It’s fall 2017, it’s been a year since I joined IBEC’s Nanoprobes & Nanoswitches group for an amazing adventure of unraveling the wonders of the plant’s photosynthetic protein complex. We face a great challenge for two reasons. One, the mesmerizing, wet, crumbling, self-assembled crazy puzzle that constitutes life comes without an instruction manual and evolution doesn’t have a tech support number. Two, plants use photosynthesis to convert sunlight into chemical energy. Light-matter interactions are described by quantum mechanics, in which case we have an instruction manual but is not a simple one. However, heroes know that the harder the journey, the greater the reward. Photosynthesis is the energy pump of the life cycle on earth, a crucial process optimized for millions of years. If we can understand it, we might develop a renewable energy source to meet society’s demands.
Biologists, chemists and physicists worldwide have pursued this quest for decades, sharing their knowledge, experience and discoveries. Among these scientists, we find the ICFO’s Niek Van Hulst group who studies the quantum coherent energy transfer in light harvesting complexes, that is, how chlorophyll-pigment antennas capture photons. Back then, I ignored who Niek was or what the coherent quantum energy transfer meant. A note for 2017 me: coherences are delocalized electronic states, which mean that many pigments are excited together by light and act collectively. These collective states are eventually disrupted by thermal disorder, but in photosynthetic antennas they last long enough to transfer energy to a neighboring protein reaction centre where photon excitation is converted into an electron.
In fact, I didn’t know much about the photosynthetic complexes and our group had just started working with them a year ago. My supervisor Pau Gorostiza’s group expertise was protein electron transfer at a single molecule level. Biochemical reactions are electron exchanges, so what we do is glue proteins to a piece of metal and probe them with a metallic tip that we place just above the proteins, making a metal-protein-tip sandwich. Our goal is to find how electrons migrate in and out of these proteins. In the photosynthetic complex, these electrons come from the above mentioned reaction centre that converts pigment collective excitations to electrons. We are interested in how the photosynthetic complexes exchange electrons with the partners that surround them in the cell.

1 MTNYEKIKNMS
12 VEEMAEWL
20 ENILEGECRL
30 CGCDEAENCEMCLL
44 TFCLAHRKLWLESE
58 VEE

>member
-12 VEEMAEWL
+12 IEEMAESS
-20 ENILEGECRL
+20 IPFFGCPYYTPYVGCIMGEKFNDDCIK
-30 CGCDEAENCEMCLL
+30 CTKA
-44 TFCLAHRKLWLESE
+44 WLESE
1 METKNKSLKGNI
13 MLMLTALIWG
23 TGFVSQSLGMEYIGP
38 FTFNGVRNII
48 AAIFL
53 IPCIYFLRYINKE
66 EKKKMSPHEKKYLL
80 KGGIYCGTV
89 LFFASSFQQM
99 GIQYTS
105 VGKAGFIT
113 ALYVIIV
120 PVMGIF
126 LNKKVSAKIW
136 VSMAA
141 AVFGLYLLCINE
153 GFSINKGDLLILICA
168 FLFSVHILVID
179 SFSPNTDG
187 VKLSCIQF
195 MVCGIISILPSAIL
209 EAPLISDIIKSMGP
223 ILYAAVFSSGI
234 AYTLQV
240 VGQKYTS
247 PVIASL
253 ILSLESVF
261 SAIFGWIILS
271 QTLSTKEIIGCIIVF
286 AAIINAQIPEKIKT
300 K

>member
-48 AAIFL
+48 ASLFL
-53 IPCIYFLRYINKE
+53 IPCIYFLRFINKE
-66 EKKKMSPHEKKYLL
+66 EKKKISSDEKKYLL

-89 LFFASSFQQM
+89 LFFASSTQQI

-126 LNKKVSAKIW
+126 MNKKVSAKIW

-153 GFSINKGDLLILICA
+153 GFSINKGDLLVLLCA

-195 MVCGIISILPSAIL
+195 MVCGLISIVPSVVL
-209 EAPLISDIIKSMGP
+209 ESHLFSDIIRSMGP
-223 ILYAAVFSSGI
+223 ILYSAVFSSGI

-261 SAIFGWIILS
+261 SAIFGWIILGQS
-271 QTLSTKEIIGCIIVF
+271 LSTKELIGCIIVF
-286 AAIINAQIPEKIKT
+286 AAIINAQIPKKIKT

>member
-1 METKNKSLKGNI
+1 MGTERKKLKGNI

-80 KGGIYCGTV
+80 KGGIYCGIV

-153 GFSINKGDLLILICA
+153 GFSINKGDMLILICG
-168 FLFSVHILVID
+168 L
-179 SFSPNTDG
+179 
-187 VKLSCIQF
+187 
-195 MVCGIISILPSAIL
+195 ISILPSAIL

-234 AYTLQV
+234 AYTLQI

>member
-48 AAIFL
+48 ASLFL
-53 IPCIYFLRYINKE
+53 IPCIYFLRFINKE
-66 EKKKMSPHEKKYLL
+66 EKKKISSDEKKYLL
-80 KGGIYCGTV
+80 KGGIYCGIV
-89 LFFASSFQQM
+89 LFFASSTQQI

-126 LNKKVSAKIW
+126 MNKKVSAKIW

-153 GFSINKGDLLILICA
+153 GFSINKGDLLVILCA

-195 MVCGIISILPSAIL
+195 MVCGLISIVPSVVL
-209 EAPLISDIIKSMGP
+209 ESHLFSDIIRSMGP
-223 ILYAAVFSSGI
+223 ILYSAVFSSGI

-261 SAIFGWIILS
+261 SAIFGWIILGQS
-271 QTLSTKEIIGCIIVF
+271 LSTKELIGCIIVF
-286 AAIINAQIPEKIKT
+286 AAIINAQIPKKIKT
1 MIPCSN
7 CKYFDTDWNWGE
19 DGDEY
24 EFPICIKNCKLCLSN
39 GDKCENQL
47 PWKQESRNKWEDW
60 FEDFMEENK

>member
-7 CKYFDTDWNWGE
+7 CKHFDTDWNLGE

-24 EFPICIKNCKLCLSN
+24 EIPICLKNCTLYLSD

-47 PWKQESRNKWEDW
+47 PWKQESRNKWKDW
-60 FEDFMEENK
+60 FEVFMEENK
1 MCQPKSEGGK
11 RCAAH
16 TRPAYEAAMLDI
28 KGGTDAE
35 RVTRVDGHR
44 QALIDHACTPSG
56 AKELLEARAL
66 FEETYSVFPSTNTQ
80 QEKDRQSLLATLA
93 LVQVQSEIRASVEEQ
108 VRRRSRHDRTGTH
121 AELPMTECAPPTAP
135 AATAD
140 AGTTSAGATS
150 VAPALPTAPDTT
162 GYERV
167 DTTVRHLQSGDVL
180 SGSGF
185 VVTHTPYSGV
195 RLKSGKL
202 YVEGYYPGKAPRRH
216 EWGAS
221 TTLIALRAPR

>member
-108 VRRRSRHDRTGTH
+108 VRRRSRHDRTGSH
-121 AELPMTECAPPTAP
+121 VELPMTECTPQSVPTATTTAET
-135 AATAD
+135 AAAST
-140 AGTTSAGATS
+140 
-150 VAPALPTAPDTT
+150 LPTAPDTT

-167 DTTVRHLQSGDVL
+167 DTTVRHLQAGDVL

White light is the sum of all colours or wavelengths, so when we perceive a coloured object we see the light that was reflected by the object, all the light that was not absorbed by it. Plants are green because the chlorophyll pigments absorbs blue and red wavelengths. In fall 2017, I was illuminating my proteins with a wavelength-matched LED, in other words, a red light. Matches get very hot when they ignite, reaching a temperature close to that of the surface of the sun and emitting all of the colours, like the sun does. We needed those colours, we needed to ignite, to shine them on our photo-to-electron converter protein.
We presented these ideas for the QSPET project to the BIST Ignite committee and were lucky enough to receive the BIST Ignite grants (phase 1 and 2).
Once our Ignite project began, Jana Ockova and Luca Bolzonello joined the project and they do know how to shine! Together, we planned to go deeper into the light absorption mechanism of the plant photosynthetic complex. We addressed the coherence time of the excited states of the pigments shining on them with a femtosecond pulsed laser. Femtosecond is the time/energy scale of the pigments’ excitation, so we could recover the electrical current output of this coherences. These results granted us the second phase of the ignite project.
Now we want go even deeper and are studying how the exited states interact within themselves. Isn’t it exciting?